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In For the Long Haul, Sanders and Clinton Agree to Four More Debates

After Bernie's success in Iowa, Democratic National Committee concedes to protracted primary

Get used to seeing this match-up. (Photo: AP)

Get used to seeing this match-up. (Photo: AP)

Democratic presidential candidates Bernie Sanders and Hillary Clinton have agreed to take part in four more debates, the national party confirmed on Wednesday.

According to reporting, the first debate will take place in New Hampshire Thursday evening and will air on MSNBC; the second will be held in the embattled Flint, Michigan in March; the next in Pennsylvania in April; and the final showdown will be held in California in May.

These come in addition to the previously scheduled debates on February 11 in Milwaukee, Wisconsin and on March 9 in Miami, Florida.

The Sanders campaign pushed for an additional debate in New York City, but the Clinton camp has declined that location.

The Democratic National Committee (DNC) has come under fire this primary season for scheduling too few debates during obscure viewing times, which critics said was done intentionally to help Clinton. Just last week, the party refused to sanction the New Hampshire debate.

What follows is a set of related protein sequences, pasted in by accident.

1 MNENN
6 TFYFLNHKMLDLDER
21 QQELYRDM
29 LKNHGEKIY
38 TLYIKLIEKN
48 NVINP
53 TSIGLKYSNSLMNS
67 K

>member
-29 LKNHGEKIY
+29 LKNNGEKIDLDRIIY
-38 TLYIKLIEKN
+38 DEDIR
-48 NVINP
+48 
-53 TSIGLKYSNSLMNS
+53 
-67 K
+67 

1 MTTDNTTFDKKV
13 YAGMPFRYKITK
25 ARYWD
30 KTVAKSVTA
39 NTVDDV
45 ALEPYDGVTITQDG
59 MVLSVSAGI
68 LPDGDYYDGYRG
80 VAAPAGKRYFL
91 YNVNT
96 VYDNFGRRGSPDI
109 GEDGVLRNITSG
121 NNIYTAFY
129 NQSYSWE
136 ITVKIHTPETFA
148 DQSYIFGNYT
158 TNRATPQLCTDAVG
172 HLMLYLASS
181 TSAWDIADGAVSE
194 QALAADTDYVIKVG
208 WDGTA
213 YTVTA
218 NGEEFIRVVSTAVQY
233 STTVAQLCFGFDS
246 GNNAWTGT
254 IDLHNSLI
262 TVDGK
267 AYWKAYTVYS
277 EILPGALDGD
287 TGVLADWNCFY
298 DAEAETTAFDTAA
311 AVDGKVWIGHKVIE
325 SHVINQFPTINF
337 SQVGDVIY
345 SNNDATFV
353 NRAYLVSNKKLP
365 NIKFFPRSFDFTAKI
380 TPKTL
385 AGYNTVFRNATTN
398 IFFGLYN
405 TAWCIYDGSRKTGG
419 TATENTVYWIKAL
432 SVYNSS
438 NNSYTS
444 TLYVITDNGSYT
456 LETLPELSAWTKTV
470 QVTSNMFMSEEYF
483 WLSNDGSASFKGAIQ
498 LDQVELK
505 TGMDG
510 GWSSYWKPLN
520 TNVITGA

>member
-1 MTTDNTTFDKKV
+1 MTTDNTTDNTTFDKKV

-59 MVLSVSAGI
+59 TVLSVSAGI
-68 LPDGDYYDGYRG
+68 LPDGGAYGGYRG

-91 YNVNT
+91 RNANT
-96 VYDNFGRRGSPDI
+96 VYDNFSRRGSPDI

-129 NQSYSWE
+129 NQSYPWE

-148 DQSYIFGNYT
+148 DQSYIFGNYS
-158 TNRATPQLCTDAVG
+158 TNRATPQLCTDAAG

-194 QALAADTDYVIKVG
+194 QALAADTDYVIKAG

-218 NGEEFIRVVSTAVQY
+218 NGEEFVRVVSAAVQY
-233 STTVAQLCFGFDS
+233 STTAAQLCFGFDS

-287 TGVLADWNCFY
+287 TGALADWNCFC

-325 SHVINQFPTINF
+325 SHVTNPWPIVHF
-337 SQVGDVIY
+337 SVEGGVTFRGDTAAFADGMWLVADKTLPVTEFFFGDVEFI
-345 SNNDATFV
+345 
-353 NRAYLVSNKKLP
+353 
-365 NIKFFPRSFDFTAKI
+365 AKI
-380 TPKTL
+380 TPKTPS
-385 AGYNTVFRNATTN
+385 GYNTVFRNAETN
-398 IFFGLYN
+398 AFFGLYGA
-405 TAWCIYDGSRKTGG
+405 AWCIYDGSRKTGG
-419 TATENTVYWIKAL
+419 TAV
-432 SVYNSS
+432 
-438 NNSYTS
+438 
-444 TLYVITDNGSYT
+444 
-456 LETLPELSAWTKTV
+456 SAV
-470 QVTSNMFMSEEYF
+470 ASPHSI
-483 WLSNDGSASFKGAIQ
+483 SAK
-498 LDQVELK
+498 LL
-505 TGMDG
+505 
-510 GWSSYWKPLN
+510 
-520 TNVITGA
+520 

The extended debate schedule was announced after Sanders surprised many and nabbed a virtual tie with Clinton in Monday's Iowa caucus, perhaps indicating that the Democratic contest would extend much longer than the party initially anticipated.

"This is pretty significant," wrote the Washington Post's Greg Sargent, "because the previously announced schedule would have meant there were only two more debates happening. That had become increasingly untenable, now that we’re looking at serious, competitive, protracted primary, and instead, we may now get six more debates."

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